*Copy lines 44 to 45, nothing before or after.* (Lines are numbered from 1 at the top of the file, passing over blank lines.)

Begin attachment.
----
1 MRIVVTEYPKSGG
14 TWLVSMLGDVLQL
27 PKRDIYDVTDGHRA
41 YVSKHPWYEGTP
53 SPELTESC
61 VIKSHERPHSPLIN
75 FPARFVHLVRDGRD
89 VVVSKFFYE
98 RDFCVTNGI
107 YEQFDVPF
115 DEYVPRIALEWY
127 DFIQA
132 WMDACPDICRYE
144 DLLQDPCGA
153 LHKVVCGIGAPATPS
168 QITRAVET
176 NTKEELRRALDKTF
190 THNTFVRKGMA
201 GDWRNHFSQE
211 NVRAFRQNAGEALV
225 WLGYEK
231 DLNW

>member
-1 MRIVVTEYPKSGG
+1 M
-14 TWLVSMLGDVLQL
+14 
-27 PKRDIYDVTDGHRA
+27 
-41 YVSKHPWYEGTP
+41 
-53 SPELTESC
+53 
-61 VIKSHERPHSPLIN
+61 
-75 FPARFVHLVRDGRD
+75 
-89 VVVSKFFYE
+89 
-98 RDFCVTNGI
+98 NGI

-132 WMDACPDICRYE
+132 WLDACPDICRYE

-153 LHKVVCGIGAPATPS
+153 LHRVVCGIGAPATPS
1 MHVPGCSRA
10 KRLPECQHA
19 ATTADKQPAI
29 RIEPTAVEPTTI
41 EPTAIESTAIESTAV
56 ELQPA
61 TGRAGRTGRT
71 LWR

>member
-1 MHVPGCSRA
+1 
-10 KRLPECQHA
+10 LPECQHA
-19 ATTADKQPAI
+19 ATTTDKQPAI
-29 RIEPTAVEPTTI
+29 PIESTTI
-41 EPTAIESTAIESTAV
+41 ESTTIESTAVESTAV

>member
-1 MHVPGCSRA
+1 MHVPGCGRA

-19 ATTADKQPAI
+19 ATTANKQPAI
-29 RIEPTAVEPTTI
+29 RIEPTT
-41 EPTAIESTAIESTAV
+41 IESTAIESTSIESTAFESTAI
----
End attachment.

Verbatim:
-153 LHKVVCGIGAPATPS
+153 LHRVVCGIGAPATPS